Labradors are not only good runners but they are also very energetic dogs. They love to run and play all day long. Labradors have been known to run up to 40 miles per week! You might think that your dog will never get tired after running so much, but it’s true that some dogs do become exhausted at times when they’re working out too hard or even just playing around too much. If your dog becomes fatigued, then he may need to rest. Resting is different from exercising. A dog needs time off to recover and rejuvenate himself. When a dog gets tired, he’ll probably want to lie down and relax rather than continue running or other vigorous activities.
A few tips for resting your Labrador:
If you don’t mind the noise, try leaving him outside while you go about your business.
If you must leave him inside, make sure he has plenty of toys and chew bones nearby.
If you really feel like your dog needs to rest, take him for a walk or ride in the car. (Don’t forget to bring along treats!)
The 5 Minute Rule: How Fast Can Your Labrador Run?
Dogs aren’t known for their speed. The 5-minute-mile was considered to be the standard for how fast a human could run a mile, but that was until a dog came along. The 5-minute-mile was broken by a greyhound named Tornado in 1926. He ran it in just under 5 minutes. Since then, no other dog has been able to break this record. This just goes to show that greyhounds are some of the fastest animals in the world. They definitely know how to run. Now, let us see how fast can your labrador run. Don’t worry, we got this! The first thing you need to do is get yourself a measuring tape. If you don’t have one at home, then you can use a ruler or a yardstick. Now, measure out 100 feet and make sure it’s a straight line.
How Far Can Your Labrador Run?
Once you have your measuring tape set out, call your dog over and start the timer on your phone. Make sure you’re paying attention so that you can stop the timer when he gets to the other end of the measuring tape. On your mark, get set, and go!
How far did your dog get?
Now all you have to do is check the chart below to see how fast your labrador can run.
Labrador Running Chart
Distance (Feet) Time (Seconds) Speed (Miles per Hour) 10 .16 2.22 20 .32 4.41 30 .49 6.59 40 .65 8.78 50 .81 11.00 60 .98 13.19 70 1.14 15.39 80 1.31 17.59 90 1.48 19.88 100 1.65 22.17
How fast can your lab run?
We bet that you’re dog is pretty fast – even if he doesn’t look like it with those big furry paws! But maybe he’s not as fast as you thought. Don’t worry, there are other dog breeds that are faster than your labrador such as the Siberian Husky and the Greyhound. Still, you have a really fast dog! Remember these speeds so you can brag to your friends later.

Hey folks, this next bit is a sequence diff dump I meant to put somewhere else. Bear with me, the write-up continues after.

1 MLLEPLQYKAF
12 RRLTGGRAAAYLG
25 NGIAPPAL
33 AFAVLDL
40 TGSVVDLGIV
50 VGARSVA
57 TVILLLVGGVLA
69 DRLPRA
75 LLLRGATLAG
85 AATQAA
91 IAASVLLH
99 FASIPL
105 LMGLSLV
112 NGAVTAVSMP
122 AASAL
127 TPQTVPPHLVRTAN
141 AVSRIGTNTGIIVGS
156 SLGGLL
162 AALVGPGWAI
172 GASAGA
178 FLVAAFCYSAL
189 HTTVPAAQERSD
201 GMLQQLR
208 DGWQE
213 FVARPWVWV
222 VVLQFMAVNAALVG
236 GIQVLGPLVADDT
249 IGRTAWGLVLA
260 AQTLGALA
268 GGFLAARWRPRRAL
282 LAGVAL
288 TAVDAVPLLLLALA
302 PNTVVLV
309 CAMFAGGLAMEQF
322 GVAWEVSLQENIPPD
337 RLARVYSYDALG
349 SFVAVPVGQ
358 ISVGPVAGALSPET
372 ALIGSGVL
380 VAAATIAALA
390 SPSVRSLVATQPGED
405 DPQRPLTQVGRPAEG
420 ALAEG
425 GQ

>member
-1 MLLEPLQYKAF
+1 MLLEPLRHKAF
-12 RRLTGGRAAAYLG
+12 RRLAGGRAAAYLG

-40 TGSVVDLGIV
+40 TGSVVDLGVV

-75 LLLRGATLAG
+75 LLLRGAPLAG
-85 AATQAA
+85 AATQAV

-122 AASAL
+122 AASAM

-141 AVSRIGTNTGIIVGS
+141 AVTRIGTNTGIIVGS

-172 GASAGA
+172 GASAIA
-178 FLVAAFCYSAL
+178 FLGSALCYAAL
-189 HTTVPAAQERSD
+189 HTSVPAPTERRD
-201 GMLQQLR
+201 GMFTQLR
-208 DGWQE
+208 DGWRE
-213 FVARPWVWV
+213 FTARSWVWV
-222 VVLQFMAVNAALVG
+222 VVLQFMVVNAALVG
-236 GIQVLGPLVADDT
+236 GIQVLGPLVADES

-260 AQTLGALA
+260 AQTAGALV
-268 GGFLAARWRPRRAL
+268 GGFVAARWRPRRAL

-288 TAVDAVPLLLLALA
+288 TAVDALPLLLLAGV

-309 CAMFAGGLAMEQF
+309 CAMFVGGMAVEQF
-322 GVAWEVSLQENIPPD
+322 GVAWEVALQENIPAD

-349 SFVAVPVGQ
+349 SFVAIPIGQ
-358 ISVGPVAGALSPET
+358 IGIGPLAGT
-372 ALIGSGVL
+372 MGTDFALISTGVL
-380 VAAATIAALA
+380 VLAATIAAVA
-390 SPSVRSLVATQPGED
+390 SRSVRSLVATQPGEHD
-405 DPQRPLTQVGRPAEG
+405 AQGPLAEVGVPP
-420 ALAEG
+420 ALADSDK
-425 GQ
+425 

A tired labrador is a happy labrador, so make sure to give him time to rest after vigorous activities. Your dog will definitely appreciate it and you’ll enjoy more quality time with your furry friend.
Fun Facts About Dogs
Did you know that the fastest dog on four legs is the Siberian Huskie?
They can reach speeds up to 29 miles per hour.
Check out this video of a Siberian Husky running. It’s pretty fast!
The heaviest dog on record is an English Mastiff weighing in at 343 pounds. That’s heavier than a lot of adult humans!
There are about 70 different breeds of dogs. All of them are wonderful in their own ways, just like your labrador!
Dogs have been proven to reduce the stress of their owners by bringing them happiness and joy.
Dogs can be trained to help the physically disabled. The relationship that is shared between a disabled person and his service dog is truly amazing.
Did you know that some dogs can be trained to detect diseases such as cancer?
These service dogs are called Medical Detection Dogs or MDDs for short.
Siberian huskies were initially bred to pull sleds in the freezing temperatures of the Siberian Arctic.
Greyhounds are known for their extremely long legs and slim frames.
The oldest dog breed is the saluki, a breed of gaseous aristocrat that can be traced all the way back to ancient Egypt.
Banner Image: By Ozzy – Own work, CC BY-SA 3.0
Labrador Puppy: By Karanda – Own work, CC BY-SA 3.0
Sledding Dogs: By Snowman1946 – Own work, CC BY-SA 3.0, Link
Siberian Husky: By Promerov – Sharki, v prometei.ru (Own work) GFDL 1.2 or later, Link
Sources & references used in this article:
- The Labrador Handbook: The definitive guide to training and caring for your Labrador (P Mattinson – 2015 – books.google.com)
- Your Labrador Retriever Puppy Month by Month: Everything You Need to Know at Each Stage of Development (T Albert, D Eldredge, D Ironside, B Ironside – 2016 – books.google.com)
- Labrador Retrievers for Dummies (J Walton, E Adamson – 2011 – books.google.com)
- Shar Pei Labrador Mix Facts (LSP Mix – thedogdigest.com)
- Characteristics of patients with chronic exertional compartment syndrome (…, DN Garras, P Vitanzo, H Labrador… – Foot & ankle …, 2013 – journals.sagepub.com)
- Labrador Retrievers (B Fowers – 2014 – lib.uidaho.edu)
- On the temporally varying northward penetration of Mediterranean Overflow Water and eastward penetration of Labrador Sea Water (MS Lozier, NM Stewart – Journal of Physical Oceanography, 2008 – journals.ametsoc.org)